When it comes to performing at your best, physical performance alone is not enough. Training and maintaining professional skills have a key role for the performance itself, but mental control and well-being are also essential for the preparation and end result – jumping over the bar.
High jumper Ella Junnila aims to do this in a literal way in every high jump competition. Setting a new Finnish record and winning bronze at the European Championship are among her achievements. Orion sets the bar high in a more figurative way when it comes to corporate responsibility, and one of the important themes is the mental well-being of Orionees.
Ella Junnila listens to her mind and body and allows them to recover
Finland’s top high jumper is driven by an inner motivation that isn’t deterred by rain or even injuries:
“I want to discover my limits and find out how good I can be,” says Junnila.
Junnila says she is a performer who exercises self-leadership “with an iron fist”. In addition to being an elite athlete and carrying out disciplined training, she is studying politics at the University of Tampere. In the midst of her busy everyday life, she carefully listens to her mind and body and gives them time to rest when they need it. If your mind is in overdrive, your sleep will suffer and thinking about all the things you need to do will affect your ability to concentrate.
“My most effective way of relieving stress is writing to-do lists and chopping up big projects into smaller chunks. When I have listed even the smallest things that are on my mind in my calendar, I know that they will be taken care of on time. This means I can focus on what I’m doing,” Junnila says.
At Orion, the mental well-being of top professionals is ensured in Orion’s values and daily work
Orion also wants to take care of the mental well-being of its top professionals, and is constantly striving to make Orion an even more mind-friendly workplace. MIELI Mental Health Finland has awarded Orion the Supporting Mental health at Work® label in recognition of its efforts to systematically improve mental well-being.
“Professionals at Orion typically feel that their work is very meaningful – the meaningfulness of the work alone motivates people and inspires them to perform at their best. However, at times they have to cope with a heavy workload due to several overlapping projects and tasks, which can feel overwhelming,” says Katja Kärkkäinen, Wellbeing Manager at Orion, who develops well-being at work and working capacity management.
“The employees’ well-being and coping at work are regularly monitored with Empowered Personnel discussions held between the employee and supervisor. The goal of the discussions is to assess workload on a monthly basis. If the alarm levels are exceeded, actions are taken,” says Kärkkäinen.
A working culture where colleagues value and respect one another is an integral part of Orion’s values and early intervention model. A person who is finding it hard to cope may be blind to their situation and the support of the working community will help to speed up the identification of weak signals that may predict burnout. Supportive colleagues can help the person receive help before the problems build up and reach a crisis point. A caring culture is key here.
Joint discussions are held between the employee, the supervisor, HR and occupational healthcare to discover the actual root causes of the problems. The idea is to adapt the workload so that it corresponds to the person’s capacity to work and enables rehabilitation.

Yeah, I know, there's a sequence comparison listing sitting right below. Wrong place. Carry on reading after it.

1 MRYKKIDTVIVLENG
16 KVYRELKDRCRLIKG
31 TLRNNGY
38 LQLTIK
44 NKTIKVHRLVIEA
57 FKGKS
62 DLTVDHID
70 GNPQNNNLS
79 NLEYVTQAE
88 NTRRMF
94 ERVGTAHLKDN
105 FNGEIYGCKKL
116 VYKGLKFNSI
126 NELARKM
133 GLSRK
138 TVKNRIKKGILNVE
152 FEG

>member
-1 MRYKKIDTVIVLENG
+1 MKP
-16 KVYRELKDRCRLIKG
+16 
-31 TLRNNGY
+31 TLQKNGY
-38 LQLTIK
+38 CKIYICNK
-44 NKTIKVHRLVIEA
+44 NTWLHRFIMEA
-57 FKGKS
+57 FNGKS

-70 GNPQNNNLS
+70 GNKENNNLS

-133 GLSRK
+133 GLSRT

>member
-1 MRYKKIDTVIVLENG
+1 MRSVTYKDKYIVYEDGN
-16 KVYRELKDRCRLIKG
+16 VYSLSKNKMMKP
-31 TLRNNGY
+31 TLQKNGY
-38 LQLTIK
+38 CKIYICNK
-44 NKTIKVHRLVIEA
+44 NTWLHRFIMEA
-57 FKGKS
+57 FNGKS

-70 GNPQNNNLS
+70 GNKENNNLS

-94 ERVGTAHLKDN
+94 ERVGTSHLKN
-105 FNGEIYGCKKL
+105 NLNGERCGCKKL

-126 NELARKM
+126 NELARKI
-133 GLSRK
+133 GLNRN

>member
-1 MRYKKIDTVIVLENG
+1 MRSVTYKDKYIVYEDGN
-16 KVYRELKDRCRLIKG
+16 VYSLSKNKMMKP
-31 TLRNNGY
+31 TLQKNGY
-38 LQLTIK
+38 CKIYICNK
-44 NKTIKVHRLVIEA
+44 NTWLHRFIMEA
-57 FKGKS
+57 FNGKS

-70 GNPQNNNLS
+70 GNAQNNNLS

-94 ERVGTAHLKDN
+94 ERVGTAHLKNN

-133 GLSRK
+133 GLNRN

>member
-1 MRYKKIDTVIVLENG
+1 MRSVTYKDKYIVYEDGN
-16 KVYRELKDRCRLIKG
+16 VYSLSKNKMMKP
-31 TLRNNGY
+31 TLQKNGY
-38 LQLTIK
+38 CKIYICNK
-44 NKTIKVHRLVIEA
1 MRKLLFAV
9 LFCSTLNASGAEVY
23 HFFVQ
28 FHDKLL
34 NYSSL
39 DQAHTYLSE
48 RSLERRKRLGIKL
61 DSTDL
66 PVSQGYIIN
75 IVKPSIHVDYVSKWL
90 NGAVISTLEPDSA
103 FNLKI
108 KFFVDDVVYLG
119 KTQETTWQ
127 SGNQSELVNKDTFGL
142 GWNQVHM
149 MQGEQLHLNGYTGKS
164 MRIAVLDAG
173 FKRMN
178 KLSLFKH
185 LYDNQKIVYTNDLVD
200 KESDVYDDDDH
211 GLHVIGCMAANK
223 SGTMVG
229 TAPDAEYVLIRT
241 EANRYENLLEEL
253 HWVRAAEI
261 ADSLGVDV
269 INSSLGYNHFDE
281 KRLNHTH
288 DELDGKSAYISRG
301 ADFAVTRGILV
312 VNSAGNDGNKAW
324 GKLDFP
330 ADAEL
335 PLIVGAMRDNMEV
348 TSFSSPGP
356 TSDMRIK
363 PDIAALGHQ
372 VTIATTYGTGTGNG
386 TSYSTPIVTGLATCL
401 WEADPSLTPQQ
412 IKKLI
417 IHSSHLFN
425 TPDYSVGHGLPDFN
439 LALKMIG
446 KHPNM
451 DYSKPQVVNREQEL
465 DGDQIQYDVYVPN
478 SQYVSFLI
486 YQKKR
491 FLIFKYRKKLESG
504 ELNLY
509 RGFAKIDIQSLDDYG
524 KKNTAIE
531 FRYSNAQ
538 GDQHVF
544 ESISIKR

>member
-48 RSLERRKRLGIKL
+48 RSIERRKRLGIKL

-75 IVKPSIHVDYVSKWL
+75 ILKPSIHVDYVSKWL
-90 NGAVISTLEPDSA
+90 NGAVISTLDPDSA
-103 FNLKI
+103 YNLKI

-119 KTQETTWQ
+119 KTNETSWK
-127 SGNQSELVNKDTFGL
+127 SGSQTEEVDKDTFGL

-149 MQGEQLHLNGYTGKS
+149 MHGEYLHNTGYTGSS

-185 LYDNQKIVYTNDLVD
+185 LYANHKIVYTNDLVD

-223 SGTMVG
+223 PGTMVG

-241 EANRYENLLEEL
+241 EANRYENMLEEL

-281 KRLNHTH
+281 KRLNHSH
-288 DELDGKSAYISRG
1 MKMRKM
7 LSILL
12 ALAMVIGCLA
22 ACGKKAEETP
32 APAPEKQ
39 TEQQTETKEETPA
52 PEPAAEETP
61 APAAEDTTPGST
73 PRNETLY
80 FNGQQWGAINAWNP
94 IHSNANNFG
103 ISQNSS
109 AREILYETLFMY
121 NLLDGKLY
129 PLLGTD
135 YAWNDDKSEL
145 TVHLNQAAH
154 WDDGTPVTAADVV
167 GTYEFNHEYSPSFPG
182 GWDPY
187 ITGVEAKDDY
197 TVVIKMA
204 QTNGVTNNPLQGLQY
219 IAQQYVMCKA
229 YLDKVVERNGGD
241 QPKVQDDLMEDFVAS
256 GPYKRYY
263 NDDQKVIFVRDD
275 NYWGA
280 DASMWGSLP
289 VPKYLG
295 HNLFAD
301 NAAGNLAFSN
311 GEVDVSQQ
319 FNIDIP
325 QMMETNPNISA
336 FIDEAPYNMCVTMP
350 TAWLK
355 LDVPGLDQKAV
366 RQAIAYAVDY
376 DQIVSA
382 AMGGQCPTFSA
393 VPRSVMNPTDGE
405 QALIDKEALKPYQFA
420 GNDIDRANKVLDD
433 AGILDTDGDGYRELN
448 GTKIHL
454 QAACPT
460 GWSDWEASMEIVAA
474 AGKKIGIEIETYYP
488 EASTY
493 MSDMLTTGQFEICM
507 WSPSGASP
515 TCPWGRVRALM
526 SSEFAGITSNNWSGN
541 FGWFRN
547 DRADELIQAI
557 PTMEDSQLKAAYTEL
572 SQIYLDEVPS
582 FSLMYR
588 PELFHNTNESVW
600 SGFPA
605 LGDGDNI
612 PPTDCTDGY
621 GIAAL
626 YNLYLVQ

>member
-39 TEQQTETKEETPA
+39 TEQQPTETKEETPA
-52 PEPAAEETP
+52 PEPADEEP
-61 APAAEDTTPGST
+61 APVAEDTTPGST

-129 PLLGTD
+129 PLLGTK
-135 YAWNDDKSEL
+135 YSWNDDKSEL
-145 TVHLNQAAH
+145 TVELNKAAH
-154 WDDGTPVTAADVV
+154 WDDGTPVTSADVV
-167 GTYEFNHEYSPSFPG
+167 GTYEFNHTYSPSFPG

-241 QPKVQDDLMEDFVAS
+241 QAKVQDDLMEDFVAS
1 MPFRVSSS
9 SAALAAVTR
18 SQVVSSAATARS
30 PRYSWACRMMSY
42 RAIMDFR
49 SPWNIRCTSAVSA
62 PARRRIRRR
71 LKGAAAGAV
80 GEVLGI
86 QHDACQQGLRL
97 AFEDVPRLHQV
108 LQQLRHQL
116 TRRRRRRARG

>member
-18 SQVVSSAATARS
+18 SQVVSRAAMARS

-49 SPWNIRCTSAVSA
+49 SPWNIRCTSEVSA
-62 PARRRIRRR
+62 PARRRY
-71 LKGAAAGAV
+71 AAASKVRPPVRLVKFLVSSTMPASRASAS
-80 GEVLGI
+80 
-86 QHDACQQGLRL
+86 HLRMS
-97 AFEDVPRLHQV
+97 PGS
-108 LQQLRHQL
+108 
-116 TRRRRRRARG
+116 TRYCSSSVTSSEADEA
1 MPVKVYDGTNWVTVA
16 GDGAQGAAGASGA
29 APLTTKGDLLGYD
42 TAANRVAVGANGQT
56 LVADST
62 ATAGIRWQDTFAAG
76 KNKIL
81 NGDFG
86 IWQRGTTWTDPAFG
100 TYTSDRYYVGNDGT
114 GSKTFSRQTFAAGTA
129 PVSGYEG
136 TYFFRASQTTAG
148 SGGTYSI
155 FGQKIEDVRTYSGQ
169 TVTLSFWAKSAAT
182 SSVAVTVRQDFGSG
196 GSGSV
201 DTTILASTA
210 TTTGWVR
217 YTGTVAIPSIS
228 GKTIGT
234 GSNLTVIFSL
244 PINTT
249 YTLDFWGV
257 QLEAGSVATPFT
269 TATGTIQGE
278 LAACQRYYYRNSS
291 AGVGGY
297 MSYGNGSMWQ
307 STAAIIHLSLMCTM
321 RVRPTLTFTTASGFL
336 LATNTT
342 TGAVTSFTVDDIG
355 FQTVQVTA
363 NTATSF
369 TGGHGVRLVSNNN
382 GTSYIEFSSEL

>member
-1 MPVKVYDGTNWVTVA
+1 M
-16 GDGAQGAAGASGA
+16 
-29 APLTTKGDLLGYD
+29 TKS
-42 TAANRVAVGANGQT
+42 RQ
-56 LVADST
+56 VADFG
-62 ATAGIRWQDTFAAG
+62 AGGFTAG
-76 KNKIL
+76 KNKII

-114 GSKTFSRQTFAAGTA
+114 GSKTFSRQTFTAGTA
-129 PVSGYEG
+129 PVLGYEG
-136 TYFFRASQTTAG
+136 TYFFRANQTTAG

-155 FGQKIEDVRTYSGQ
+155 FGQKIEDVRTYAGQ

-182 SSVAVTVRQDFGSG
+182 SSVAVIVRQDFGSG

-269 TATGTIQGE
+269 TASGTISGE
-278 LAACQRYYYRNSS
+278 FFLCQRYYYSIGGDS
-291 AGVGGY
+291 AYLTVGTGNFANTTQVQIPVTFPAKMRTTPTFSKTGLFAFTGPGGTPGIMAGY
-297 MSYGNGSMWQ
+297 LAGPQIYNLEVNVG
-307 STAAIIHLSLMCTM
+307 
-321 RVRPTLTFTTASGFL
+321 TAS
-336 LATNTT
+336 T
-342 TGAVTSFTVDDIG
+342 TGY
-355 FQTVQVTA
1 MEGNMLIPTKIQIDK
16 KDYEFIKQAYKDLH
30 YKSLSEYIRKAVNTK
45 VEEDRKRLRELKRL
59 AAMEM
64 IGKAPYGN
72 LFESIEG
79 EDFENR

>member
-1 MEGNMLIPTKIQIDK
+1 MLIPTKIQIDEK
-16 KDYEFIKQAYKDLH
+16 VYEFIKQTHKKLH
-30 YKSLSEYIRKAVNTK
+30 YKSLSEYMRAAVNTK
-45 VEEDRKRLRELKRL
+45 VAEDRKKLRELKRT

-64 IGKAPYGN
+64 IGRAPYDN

Orion also offers personalised mental well-being services, where employees can reflect on their own situation with the help of a professional. Preventive online training sessions on mental well-being are also widely offered.
Achievements are something to celebrate and learn from
Achievements are big motivators, both at work and in top-level sports. After a successful jump and competition, Ella Junnila gives herself full permission to enjoy her achievement.
“I pat myself on the back and congratulate myself. However, there’s always room to improve your performance in the high jump, so even when I have been successful, I’ll review my performance carefully: what did I do well and what can I improve?"
Junnila also uses self-reflection to help her in her studies. After a successful project, she will reflect on what kind of member of the group she was, what she would have wanted from others and whether she was able to communicate this to them.
“I want to develop as a student, as a person and as a high jumper. You can still raise the bar, even if you are pleased with your performance!” Junnila says.
Orion has been focusing on developing a coaching leadership culture for years. The aim is that supervisors will help their employees succeed as individuals and the team to succeed together. At Orion, development discussions are called Succeeding Together discussions, which reflects the importance of collaboration.
Orion often receives positive feedback about its team spirit, where colleagues encourage and support each other. The knowledge that colleagues and supervisors care about each other is reflected as well-being and the feeling of psychological safety in the working community.
Ella’s tips to promote mental well-being and relieve stress:
- Learn to listen to your body. When it is physically tired, it needs rest, but you can alleviate mental fatigue with exercise. When my mind and body are in overdrive I like to stretch –when you stretch your big muscle groups, the body calms down.
- Find a way to relax without using electronic devices. I love to read, but painting, writing or handicrafts, for example, are other good ways to relax.
- Sleep and nutritious food help me to recover. I make sure I get enough energy, protein and trace elements from my food. However, sometimes I think that the only thing that will help me recover is a jam doughnut.